Regardless of the type of housing and general style of your home or apartment, there is always a way to incorporate a Mediterranean feel into your interiors and exteriors by choosing the right handmade, ceramic tiles. A fresh, sunny, and informal ambience can be provided with Mediterranean inspiration in Mexican tiles that, in the end, originated in Southern Europe. Keep reading if you want to add some of this relaxing, cheerful, and casual look that fits kitchens, bathrooms, dining rooms, and many more.
Many of our handmade Talavera tiles feature designs portraying the Mediterranean regions, their atmospheres and traditions, and the coastal panoramas where the colours of the sun and the sea combine with those of the vegetation and the land. It is sometimes difficult to distinguish what would be the authentic Spanish, Portuguese or Mexican tile style. They all appropriate some elements from each other. That is why, our classical designs, manufactured in Mexico, look very similar to Spanish tiles or Portuguese azulejos, especially if we consider white and blue Talavera patterns. This does not come as a surprise since the tiling craft tradition started in the South of Europe and as to be exact, in Talavera de la Reina, close to the beautiful Spanish city, Sevilla. Once the world expanded its borders and Europeans started to travel to other continents, they would bring their know-how with them. The same happened with the art of tile making. The Dominican monks brought ceramic objects, tiles, and pottery from Spain to Mexico around 1550 to decorate the churches and cloisters in Central America with hand-painted tiles, just like back home in Europe. The blend of color scheme used in coastal Spain and Portugal with folkloric and authentic Mexican patterns is what makes modern handcrafted Mexican tiles, high relief tiles, and stunning, large tile murals.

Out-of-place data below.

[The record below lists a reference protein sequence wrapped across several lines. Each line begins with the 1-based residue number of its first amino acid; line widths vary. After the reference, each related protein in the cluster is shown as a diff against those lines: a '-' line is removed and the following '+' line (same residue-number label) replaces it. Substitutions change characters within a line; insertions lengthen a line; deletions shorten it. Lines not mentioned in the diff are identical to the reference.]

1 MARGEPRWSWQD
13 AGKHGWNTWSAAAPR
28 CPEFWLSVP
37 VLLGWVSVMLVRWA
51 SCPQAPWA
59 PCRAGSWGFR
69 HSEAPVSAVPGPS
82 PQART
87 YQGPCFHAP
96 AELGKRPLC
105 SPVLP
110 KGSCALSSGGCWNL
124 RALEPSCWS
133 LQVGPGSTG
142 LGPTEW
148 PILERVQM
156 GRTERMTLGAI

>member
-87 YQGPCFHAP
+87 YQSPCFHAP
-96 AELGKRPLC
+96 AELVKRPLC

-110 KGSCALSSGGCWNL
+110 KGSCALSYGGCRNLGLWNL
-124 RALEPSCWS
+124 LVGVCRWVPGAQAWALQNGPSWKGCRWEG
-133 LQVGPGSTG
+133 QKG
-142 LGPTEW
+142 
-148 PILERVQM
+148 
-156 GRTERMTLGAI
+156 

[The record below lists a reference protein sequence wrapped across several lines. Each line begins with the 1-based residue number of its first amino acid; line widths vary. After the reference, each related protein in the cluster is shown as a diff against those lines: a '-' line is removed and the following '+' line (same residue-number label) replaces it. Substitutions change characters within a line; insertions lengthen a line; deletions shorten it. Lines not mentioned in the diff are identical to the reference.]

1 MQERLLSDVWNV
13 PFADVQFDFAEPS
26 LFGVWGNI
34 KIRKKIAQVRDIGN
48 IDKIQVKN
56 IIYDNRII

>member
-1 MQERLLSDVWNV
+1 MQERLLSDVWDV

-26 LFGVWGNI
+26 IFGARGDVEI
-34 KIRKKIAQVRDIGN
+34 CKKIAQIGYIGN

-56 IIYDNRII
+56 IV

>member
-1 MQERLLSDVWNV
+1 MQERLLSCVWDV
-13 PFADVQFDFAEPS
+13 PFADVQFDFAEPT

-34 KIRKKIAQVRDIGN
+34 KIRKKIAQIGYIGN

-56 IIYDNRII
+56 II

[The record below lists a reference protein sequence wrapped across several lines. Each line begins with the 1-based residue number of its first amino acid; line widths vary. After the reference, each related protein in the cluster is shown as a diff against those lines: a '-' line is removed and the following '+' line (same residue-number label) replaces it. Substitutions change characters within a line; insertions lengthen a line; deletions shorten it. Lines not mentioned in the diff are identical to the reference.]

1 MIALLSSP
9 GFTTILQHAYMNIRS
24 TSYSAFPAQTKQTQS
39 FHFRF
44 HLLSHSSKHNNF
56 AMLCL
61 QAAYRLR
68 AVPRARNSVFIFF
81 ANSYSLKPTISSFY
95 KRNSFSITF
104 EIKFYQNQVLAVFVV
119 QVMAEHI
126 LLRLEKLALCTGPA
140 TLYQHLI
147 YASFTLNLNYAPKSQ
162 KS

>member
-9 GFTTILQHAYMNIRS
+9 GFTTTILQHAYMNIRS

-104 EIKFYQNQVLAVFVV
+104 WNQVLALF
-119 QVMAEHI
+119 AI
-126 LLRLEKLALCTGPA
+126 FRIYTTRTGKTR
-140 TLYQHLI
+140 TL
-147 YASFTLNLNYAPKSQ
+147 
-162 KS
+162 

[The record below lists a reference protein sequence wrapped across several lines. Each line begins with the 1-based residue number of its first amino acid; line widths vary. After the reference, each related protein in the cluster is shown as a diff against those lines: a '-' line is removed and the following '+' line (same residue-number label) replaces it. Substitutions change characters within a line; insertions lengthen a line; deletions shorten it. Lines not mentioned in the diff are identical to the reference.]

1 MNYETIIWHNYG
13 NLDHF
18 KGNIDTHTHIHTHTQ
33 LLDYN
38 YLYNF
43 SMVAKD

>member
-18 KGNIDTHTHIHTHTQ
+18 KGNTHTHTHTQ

Mediterranean inspiration in Mexican tiles reveals itself as well in the way those wonderful ceramic tiles are decorating homes and gardens. Inspired by Spanish and even Moroccan architecture, white and blue, and later colorful, represented the wealth and social position, apart from being just a magnificent ornament for walls, counters, floors, and smaller homeware objects like mirrors, tables, and flowerpots. Even the modern Southern homes that one can find in California for instance, reproduce the structure of ancient Spanish hacienda. Decorating façade with Mexican wall tiles, adding decorative tiles around your fountain, or trimming your front door with beautiful ceramic border tiles, all of that is the Mediterranean heritage passed to Mexican and later the rest of North Americans.
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